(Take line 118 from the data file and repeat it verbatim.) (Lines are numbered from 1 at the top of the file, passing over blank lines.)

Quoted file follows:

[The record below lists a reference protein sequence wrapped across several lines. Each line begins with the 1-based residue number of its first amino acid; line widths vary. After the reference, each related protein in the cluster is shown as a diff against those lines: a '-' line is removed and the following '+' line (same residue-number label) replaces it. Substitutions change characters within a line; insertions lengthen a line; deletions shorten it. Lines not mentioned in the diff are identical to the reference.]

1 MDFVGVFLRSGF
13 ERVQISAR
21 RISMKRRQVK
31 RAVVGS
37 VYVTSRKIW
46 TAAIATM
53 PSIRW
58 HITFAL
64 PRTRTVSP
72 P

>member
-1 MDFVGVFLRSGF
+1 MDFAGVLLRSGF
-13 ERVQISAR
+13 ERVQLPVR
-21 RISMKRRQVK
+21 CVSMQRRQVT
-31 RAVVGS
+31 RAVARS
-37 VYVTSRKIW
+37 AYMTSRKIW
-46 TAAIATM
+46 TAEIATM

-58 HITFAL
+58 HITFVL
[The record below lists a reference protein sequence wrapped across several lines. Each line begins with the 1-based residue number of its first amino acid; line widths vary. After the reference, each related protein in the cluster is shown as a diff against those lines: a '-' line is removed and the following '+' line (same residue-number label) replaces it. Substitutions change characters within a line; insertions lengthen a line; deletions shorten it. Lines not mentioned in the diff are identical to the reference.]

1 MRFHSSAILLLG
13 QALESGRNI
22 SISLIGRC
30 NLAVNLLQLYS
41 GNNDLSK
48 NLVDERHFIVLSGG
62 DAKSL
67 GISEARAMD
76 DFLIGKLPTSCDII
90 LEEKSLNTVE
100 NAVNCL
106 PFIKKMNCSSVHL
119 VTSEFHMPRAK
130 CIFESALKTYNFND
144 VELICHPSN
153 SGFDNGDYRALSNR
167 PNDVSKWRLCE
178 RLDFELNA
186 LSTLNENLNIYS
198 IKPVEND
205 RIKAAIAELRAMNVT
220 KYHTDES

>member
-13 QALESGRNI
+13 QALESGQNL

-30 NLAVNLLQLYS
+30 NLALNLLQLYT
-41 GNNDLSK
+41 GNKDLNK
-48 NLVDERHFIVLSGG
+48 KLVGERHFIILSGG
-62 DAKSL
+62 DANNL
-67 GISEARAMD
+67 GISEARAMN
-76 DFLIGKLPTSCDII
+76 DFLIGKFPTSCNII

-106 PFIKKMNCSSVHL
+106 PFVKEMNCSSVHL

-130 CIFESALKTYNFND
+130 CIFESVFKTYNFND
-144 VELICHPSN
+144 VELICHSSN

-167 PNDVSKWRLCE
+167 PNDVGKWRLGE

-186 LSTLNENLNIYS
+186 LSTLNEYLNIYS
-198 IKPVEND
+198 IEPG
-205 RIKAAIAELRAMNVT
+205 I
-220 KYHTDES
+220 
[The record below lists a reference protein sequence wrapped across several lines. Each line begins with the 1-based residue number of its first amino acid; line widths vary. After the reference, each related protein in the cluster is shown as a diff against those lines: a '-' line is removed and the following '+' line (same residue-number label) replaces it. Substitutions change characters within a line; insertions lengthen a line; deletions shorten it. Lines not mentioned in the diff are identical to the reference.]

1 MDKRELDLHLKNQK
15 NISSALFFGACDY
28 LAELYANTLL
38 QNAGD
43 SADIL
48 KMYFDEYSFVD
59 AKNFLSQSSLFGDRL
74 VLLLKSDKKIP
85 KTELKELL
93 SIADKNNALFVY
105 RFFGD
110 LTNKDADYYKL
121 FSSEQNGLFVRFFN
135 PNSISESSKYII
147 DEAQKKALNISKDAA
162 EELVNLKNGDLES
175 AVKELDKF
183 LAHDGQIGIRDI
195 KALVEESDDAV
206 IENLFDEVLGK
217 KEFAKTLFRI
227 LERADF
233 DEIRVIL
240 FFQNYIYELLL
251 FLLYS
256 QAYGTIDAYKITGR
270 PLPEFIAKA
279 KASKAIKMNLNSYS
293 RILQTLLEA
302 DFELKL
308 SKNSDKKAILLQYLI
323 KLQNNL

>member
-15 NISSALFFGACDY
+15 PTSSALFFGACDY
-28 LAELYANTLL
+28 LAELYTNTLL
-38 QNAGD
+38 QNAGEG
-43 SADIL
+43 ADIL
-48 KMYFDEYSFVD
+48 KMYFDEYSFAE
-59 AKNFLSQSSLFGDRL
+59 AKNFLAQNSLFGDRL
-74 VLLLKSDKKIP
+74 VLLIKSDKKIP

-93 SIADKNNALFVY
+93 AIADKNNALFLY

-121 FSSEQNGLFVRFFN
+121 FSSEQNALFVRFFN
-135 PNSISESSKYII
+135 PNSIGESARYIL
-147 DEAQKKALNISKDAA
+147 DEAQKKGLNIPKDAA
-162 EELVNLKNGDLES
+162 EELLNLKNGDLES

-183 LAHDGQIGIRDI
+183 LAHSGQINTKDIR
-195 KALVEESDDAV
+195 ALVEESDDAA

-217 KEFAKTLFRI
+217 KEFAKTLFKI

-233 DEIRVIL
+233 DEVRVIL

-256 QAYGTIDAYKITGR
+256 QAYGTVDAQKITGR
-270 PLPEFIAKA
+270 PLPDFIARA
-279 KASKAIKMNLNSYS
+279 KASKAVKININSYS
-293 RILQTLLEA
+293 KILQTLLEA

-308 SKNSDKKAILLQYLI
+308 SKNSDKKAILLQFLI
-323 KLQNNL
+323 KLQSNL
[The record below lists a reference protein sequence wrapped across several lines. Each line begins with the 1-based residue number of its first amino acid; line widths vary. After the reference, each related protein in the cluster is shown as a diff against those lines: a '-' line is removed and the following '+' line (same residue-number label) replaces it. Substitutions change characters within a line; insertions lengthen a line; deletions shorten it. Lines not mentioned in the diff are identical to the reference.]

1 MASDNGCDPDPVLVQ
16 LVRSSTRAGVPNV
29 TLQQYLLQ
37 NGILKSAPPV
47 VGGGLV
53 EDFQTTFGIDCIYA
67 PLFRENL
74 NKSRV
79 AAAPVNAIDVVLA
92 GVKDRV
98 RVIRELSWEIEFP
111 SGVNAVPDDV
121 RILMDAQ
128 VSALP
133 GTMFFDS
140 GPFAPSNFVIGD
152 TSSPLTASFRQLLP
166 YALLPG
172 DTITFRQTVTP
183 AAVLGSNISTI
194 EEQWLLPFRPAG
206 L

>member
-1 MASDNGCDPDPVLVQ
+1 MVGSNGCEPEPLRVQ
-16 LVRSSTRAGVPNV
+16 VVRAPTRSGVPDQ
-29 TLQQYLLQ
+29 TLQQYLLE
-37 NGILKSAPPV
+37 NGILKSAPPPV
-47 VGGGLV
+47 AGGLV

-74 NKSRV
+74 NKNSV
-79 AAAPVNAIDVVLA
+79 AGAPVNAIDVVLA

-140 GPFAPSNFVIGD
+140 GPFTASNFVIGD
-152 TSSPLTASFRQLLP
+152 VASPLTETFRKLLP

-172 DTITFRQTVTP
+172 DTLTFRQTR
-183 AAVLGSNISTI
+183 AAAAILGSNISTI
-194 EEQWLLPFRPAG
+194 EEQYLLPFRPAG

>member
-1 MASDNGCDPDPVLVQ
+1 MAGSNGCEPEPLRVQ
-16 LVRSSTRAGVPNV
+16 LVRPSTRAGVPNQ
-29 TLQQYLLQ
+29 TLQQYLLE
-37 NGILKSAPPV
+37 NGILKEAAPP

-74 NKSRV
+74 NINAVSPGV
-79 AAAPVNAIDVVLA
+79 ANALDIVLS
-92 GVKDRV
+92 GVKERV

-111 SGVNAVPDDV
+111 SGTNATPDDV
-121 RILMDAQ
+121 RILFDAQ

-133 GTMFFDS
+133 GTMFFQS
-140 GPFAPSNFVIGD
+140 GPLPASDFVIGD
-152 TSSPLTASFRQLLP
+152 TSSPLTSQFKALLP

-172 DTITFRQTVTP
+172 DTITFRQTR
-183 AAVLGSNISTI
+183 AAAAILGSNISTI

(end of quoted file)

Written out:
+28 LAELYTNTLL